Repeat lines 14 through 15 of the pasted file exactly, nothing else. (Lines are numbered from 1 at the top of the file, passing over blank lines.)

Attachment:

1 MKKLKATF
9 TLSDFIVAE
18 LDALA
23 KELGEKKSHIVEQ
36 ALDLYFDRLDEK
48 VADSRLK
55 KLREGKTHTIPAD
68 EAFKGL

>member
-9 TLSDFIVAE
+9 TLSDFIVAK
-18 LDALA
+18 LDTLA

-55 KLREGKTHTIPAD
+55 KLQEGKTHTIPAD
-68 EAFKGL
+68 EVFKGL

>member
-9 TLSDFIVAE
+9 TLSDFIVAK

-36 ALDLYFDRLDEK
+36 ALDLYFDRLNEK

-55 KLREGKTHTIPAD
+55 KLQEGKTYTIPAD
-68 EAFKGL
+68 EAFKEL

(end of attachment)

-55 KLREGKTHTIPAD
+55 KLQEGKTHTIPAD